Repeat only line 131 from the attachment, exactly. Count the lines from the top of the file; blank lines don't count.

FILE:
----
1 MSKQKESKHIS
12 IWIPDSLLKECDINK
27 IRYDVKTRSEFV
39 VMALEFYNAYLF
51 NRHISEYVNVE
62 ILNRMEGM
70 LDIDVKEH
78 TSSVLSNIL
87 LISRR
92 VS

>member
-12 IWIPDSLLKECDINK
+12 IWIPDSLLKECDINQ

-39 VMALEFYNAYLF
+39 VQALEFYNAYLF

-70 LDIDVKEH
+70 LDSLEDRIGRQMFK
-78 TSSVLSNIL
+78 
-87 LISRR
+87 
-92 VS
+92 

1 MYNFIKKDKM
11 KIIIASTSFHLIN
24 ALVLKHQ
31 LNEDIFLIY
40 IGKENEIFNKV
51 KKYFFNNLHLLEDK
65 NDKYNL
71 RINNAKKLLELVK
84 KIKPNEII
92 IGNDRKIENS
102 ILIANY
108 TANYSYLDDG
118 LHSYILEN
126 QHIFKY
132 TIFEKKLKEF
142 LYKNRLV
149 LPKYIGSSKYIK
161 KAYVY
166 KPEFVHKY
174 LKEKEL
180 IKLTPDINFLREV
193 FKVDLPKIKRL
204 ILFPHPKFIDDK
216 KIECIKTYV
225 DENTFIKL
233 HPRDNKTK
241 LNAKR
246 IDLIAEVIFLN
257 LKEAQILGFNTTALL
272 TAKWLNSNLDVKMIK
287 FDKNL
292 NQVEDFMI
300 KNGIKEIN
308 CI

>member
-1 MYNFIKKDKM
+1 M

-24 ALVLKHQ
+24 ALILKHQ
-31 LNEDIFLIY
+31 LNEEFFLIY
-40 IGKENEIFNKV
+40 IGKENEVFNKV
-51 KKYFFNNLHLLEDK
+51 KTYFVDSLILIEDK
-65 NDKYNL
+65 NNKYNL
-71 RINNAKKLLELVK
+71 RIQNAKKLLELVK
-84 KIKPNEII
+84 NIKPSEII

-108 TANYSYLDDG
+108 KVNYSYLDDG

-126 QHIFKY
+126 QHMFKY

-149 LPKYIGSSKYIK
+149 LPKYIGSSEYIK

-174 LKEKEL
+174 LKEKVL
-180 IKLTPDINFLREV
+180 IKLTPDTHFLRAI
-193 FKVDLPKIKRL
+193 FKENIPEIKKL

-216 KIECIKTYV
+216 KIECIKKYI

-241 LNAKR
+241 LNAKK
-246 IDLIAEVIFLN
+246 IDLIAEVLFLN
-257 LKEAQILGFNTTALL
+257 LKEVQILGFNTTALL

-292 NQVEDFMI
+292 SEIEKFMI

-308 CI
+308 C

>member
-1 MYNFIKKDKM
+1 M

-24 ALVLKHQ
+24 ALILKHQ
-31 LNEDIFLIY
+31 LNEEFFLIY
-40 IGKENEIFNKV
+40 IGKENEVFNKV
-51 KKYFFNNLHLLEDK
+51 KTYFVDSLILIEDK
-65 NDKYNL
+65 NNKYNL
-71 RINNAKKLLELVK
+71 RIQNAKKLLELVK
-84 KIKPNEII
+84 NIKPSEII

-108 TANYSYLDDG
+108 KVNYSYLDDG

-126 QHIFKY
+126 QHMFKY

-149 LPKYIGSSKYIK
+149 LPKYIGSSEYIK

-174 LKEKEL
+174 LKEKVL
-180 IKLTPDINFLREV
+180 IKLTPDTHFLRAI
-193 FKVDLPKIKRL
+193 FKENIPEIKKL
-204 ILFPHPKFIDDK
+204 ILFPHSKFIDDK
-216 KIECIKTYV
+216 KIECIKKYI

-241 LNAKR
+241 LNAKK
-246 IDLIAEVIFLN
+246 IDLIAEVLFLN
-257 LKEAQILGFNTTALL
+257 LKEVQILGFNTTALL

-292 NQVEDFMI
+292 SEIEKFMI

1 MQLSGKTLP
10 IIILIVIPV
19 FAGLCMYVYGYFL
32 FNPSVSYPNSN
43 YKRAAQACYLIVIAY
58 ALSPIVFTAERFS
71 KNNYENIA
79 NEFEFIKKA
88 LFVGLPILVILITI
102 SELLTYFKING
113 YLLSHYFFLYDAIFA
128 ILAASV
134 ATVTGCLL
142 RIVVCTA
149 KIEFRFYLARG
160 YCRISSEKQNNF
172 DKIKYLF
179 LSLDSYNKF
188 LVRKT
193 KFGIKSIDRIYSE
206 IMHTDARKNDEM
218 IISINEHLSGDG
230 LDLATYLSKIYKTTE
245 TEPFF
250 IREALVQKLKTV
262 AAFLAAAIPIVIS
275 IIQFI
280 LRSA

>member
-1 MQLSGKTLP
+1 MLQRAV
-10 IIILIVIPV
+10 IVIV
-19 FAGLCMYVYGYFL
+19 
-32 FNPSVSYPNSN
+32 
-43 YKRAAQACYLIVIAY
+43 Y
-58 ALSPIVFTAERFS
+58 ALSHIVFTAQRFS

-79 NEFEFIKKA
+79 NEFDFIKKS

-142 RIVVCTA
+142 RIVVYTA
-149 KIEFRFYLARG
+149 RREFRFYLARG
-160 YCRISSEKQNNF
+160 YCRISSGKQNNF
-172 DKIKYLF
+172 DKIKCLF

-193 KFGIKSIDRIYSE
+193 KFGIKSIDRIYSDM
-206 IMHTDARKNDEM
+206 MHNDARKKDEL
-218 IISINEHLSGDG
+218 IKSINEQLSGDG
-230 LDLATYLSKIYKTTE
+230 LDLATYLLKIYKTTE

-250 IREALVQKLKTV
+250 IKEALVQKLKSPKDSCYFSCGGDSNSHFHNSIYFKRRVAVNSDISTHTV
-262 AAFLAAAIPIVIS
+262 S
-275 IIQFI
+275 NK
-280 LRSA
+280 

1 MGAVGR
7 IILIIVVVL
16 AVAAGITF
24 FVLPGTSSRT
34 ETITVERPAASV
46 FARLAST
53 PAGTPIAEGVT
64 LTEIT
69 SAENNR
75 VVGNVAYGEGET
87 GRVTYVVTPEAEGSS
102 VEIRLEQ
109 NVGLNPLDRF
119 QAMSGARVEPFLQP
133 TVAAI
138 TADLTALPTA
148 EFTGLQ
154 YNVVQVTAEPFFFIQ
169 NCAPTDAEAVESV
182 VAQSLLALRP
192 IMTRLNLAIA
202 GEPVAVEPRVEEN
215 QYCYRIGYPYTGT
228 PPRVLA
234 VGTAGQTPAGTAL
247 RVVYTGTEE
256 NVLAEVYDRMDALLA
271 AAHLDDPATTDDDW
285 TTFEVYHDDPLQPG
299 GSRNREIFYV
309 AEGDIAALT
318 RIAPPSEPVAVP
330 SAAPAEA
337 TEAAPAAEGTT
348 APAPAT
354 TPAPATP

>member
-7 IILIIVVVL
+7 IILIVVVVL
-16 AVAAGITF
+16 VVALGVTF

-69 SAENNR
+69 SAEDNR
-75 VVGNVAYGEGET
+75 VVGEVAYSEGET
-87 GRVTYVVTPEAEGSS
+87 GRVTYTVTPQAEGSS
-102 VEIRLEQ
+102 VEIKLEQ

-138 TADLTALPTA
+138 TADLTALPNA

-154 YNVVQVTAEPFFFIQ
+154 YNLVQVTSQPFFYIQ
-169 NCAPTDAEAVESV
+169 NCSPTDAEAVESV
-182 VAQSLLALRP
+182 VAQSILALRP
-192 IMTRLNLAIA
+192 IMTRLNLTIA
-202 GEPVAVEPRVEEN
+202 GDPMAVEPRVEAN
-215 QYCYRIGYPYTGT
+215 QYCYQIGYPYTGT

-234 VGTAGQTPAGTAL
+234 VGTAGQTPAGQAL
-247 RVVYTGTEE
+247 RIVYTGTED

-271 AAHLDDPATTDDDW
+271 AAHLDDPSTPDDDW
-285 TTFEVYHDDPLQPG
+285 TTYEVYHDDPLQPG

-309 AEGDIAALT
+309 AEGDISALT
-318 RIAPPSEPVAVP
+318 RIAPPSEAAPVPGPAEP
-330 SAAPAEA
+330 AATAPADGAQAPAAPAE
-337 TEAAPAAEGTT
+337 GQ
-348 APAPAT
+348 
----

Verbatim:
+216 KIECIKKYI